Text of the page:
PEC press release
UKRAINE. The second anniversary of Russia’s full-scale invasion: professionalization of military journalism, pressure on investigative journalists, and misinformation in Telegram – Press Emblem Campaign (PEC) welcomes a significant decrease in the number of casualties, condemns Russian disinformation and censorship in the occupied territories
report by Andrii Ianitsky, PEC representative in Ukraine
Kyiv (Ukraine), 20 February 2023.
- The professionalization of military journalismAccording to the Press Emblem Campaign, 38 media personnel have been killed during Russia’s war with Ukraine since February 24, 2022, but only 4 in 2023, a significant drop. They died while on editorial assignment, or as soldiers on the battlefield or from Russian missile attacks. Two have been killed by Ukrainian strikes. Dozens more journalists were wounded.
Most journalists died in the first year of the war. Over time, the number of casualties decreased thanks to better organization of journalists’ work on the front lines, the localization of combat operations, and the professionalization of war journalism. Specially trained staff have been introduced in newsrooms to cover the progress of the war. These employees are now well-equipped, capable of providing first aid, and knowledgeable about the rules of conduct in combat zones.
The journalistic community is divided into those who regularly cover the war and those who have returned to the usual peaceful topics: economics, culture, and sports news.
The Ukrainian military’s approach to working with journalists has also improved. While in 2022 and early 2023, journalists often complained about the military, accusing them of having a selective approach to representatives of different news outlets, excessive bureaucracy, and constantly changing rules, now such complaints are fewer. In early 2024, the Armed Forces of Ukraine even made positive changes to the rules for journalists covering the war, extending the validity of accreditation cards from six months to one year.
- The new media law has yet to pose a problem for editorial work
Last year, we wrote that the new Ukrainian media law raised concerns and that it could be used to pressure journalists. Fortunately, our concerns have not been justified. The process of re-registering media according to the new media law is ongoing. For the first time in Ukraine, online media can register as media and thus gain greater legitimacy — in previous years, such publications were operating outside the law. Official media pages on social networks can also be registered to gain more trust from their readers.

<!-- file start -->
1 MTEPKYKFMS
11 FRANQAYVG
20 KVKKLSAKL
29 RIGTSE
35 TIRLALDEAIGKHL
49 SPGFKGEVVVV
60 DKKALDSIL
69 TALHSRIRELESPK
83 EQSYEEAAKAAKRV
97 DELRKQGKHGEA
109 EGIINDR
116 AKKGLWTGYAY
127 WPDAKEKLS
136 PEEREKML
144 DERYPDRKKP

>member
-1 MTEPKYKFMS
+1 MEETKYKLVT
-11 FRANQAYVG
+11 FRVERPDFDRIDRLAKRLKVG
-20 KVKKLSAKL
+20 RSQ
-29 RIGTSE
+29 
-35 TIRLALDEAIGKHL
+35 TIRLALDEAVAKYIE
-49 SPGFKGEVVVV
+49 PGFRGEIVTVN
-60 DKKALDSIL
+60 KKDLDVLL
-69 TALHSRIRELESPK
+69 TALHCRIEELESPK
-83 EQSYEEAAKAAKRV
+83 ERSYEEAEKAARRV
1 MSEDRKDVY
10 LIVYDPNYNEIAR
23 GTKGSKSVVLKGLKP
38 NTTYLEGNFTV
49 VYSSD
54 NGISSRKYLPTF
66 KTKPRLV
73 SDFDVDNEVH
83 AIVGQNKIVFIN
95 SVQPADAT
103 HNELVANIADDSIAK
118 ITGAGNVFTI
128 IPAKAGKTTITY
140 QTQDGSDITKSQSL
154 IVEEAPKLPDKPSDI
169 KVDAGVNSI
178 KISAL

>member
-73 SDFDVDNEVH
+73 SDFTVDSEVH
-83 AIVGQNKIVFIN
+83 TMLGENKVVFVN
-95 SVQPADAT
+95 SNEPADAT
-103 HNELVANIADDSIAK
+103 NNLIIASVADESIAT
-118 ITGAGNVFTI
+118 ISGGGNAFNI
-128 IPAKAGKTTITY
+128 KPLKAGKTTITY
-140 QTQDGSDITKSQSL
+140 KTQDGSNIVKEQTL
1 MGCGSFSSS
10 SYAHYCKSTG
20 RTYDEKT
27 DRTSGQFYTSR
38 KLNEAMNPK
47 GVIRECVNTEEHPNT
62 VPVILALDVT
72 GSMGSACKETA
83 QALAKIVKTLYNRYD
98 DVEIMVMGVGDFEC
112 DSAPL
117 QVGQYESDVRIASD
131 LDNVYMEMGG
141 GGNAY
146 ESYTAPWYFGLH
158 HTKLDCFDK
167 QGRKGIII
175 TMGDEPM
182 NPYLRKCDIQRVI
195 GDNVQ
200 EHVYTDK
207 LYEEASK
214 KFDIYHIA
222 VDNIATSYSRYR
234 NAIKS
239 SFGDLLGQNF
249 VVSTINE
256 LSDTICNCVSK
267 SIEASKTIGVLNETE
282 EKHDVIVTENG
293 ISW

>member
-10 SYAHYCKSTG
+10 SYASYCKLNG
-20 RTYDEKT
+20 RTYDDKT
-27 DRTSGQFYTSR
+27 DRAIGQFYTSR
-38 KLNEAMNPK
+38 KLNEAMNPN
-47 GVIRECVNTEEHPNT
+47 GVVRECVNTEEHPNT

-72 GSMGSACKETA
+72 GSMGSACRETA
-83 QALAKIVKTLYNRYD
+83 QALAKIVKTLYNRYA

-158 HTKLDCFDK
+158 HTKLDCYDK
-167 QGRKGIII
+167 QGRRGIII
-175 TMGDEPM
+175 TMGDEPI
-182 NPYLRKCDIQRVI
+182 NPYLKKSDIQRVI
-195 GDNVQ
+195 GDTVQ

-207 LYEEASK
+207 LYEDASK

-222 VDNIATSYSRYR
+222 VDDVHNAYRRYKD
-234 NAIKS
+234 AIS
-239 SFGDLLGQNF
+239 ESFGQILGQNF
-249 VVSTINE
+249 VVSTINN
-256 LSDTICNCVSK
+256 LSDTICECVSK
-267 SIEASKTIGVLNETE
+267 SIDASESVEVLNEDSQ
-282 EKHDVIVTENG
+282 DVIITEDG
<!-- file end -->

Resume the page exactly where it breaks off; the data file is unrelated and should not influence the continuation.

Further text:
Ukraine’s media law was one of seven conditions laid down by Brussels for fast-track EU-candidate status. The Parliament of Ukraine approved it at the end of 2022.
The new legislative changes have also relieved Ukrainian journalists of the obligation to coordinate interviews with their interviewees. Previously, such a requirement was contained in copyright laws.
At the same time, the issue with state and quasi-state media has not yet been resolved. In Ukraine, both the state and municipalities can have their own media outlets, and these publications are often not editorially independent, distort the advertising market, and compete with independent media in the labor market.
- Authorities are attempting to control the information space
The so-called Telethon continues to operate — the Unified News channel, which is run by several private companies and a public broadcaster. This channel broadcasts on multiple frequencies. “Unified News” was created immediately after the Russian invasion to mobilize Ukrainian society in the face of the threat of external aggression. Initially, it served such functions: providing the population with timely news and psychological support to Ukrainians. Over time, it became clear that the unified channel distorts reality in favor of the authorities. United News Channel is de facto controlled by the Ministry of Culture of Ukraine.
During the period from May 2022 to October 2023, trust in unified news decreased from 69% to 48%, according to data from a sociological survey by the Kyiv International Institute of Sociology (KIIS). And the viewership share decreased over the past year from approximately 13% to approximately 10% according to Nielsen company measurements.
At the same time, in 2022 three Ukrainian TV channels were taken off the air, allegedly due to links with former Ukrainian President Petro Poroshenko, an opponent of Volodymyr Zelensky. These TV channels continue to broadcast via satellite, the Internet, and cable networks, but their audience has declined markedly.